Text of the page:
Teacher loans will be reconsolidated into one financial institution: No good or a great help?

Teacher loans will be reconsolidated into one financial institution: No good or a great help?

Teacher loans are so common with various lending institutions that they offer loans more quickly without difficulty in processing papers compared to the GSIS, which requires a lot of papers to prepare to avail loans. According to the teachers, the long-term loan at GSIS has a high interest rate.

Teachers have a high interest in taking out salary loans from private lenders, but they still pursue it so that they can bring money back to their homes. Teacher loans could not be avoided because teachers have such a low salary that even if there was an increase, it would be too small to sustain the needs of their families.

Teachers have many expenses because they also spend money on the beautification of their classroom, especially when face-to-face classes are coming. Teachers are so busy preparing their respective classrooms. With this, the teachers have no other income to rely on to buy important things in the classroom. They have no choice but to take out a loan. So teacher loans could not be avoided.

Many teachers expressed concern that if their debts are only consolidated with GSIS, they will fall deeper into poverty. Teachers’ suggestions are similar to those of policemen, who have their own lenders, in that the policemen lend money with a clear amount and interest.

There are also teachers who say that they borrowed money from GSIS but there was no deduction. The advice of the GSIS is to take out a loan again to see the loan before. If this is the case, if the debt to the GSIS is not deducted immediately, it will increase and there will be an arrear.

Teachers believe that when there is a big salary increase, there is no reason for the teachers to take so many loans. Teachers receive a small raise in pay with a large withholding tax deduction. The little increase is invisible to the teachers’ salary.

In an interview with One News, DepEd spokesperson Atty. Michael Poa said that they hope to consolidate the teacher loans with a financial institution with better interest rates or an amortization period.

Poa explained that this is because the teacher usually borrows money from private lenders who charge higher interest rates, leaving the teachers suffering from the penalties from the loans.

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He also said that concerns over DepEd loans have a higher perception that the GSIS loan has a higher interest rate. The problem with private lenders is that they also have an agreement between the lender and the borrower regarding the automatic salary deduction, and there must be a review by DepEd.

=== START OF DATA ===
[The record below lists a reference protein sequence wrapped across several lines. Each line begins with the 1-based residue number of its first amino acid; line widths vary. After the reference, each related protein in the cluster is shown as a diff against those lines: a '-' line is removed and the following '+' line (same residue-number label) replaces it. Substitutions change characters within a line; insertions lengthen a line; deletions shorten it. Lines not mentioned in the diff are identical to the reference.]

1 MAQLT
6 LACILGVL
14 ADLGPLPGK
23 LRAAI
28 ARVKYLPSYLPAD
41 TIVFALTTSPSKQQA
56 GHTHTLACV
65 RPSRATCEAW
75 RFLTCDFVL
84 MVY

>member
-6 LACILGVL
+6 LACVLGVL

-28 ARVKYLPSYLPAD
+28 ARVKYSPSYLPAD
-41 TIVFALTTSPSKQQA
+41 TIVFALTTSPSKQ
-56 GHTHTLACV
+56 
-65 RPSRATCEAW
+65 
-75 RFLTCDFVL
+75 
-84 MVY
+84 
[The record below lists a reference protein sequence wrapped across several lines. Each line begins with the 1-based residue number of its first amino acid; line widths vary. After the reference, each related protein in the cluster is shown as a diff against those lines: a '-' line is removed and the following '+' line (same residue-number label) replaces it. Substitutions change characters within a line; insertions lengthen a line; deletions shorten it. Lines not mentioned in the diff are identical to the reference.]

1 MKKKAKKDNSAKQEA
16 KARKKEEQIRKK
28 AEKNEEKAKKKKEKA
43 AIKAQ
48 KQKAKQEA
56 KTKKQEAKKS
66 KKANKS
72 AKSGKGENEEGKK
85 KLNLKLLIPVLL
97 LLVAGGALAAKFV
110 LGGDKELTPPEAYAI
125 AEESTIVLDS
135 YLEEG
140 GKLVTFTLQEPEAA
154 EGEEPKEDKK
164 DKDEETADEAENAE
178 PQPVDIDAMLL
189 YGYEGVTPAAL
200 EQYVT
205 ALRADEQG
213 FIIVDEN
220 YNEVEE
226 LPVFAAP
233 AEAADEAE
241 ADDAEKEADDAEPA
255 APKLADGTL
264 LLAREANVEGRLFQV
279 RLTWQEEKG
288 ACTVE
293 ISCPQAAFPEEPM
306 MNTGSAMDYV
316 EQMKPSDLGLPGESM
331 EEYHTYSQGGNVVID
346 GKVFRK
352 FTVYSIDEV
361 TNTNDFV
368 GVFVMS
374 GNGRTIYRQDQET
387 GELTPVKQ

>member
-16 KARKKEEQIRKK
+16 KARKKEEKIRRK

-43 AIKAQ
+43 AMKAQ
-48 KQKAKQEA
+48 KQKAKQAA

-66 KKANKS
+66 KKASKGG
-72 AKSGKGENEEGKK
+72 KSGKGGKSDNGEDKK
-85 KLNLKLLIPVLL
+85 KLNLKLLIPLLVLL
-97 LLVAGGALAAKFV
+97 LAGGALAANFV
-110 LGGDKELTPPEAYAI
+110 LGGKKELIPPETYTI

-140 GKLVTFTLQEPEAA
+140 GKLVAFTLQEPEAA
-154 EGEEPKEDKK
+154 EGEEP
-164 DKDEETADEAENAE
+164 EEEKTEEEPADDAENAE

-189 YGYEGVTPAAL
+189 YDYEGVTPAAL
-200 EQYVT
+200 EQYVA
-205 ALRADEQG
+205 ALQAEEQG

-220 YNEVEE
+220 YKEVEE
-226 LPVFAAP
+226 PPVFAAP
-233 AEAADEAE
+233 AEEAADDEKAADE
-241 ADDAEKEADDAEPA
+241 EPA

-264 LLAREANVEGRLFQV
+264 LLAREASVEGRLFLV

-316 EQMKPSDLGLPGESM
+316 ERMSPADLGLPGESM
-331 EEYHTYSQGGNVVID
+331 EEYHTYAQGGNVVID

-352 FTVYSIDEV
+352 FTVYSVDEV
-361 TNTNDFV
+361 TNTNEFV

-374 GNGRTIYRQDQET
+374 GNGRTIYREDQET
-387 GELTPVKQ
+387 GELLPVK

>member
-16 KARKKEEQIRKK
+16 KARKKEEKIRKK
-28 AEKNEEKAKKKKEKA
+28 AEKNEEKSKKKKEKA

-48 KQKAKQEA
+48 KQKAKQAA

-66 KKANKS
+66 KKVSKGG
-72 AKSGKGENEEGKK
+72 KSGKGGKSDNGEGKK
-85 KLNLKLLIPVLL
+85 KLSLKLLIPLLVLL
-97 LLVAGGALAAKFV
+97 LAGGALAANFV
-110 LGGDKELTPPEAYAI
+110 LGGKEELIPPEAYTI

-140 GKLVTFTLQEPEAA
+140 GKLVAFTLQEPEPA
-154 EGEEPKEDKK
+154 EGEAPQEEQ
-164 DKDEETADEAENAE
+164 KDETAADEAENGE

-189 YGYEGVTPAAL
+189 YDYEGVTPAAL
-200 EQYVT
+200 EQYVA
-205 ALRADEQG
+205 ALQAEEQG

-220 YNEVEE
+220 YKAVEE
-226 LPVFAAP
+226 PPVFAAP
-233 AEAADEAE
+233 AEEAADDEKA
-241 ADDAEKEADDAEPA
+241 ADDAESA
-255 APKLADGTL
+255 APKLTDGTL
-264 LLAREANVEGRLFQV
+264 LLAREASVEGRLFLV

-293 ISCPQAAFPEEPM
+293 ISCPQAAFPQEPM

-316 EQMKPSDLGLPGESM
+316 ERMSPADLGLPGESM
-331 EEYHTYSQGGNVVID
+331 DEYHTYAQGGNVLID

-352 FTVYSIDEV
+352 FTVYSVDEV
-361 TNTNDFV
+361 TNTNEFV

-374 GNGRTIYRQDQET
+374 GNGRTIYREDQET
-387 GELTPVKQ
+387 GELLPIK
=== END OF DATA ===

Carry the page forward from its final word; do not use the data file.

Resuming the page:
The government has a minimum take home pay, so it happened that all these loans to private lenders are automatically deducted. And here is the full interview with One News with DepEd spokesperson Atty. Michael Poa.

 According to Poa, there is a perception that GSIS loans have higher interest rates, although there is a difference between what I guess is effective interest rates and private lenders are very good at what they advertise. Their interest rates might seem low, but effectively they are quite high.

Also, the problem with private lenders is that they also have agreements or automatic salary deductions that something will have to review due to that. As a government employee, you have a minimum take home pay. So what used to happen in the past is that all these loans from the private lenders were automatically deducted. When it comes to GSIS loans, they are no longer deducted, and so the teachers end up suffering surcharges, penalties for late payment, or no payments at all.

The GSIS tried to do something about that during the last administration. They launched what they called the GFAL program, where the GSIS put off all these teacher loans from private lenders, consolidated them all, and the teachers just had to repay the GSIS, and they were trying to offer better terms. VP Secretary Sara Duterte would want to fix the problem with teacher loans.

The teachers hope that they can consolidate these loans into one financial institution with their GSIS, which is with better interest rates and maybe a better amortization period, so that they can improve the net take home of the teachers.

Non-financial benefits, such as health insurance, may appear to have little impact at the moment, but the truth is that it has a significant impact on teachers’ finances. When someone gets sick and all of that, Phil health, of course, is always there, but it could always be best to have some form of health insurance to support them.

Teacher loans can be minimized if the government gives an increase to the teachers. How could the teachers stop borrowing money from private lenders if even the increase could not be given? Even if all the loans were reconsolidated, if the net pay of the teachers was very small, nothing would happen. The teachers are still borrowing money to ease the suffering due to the increase in all commodities. – Doki | Helpline PH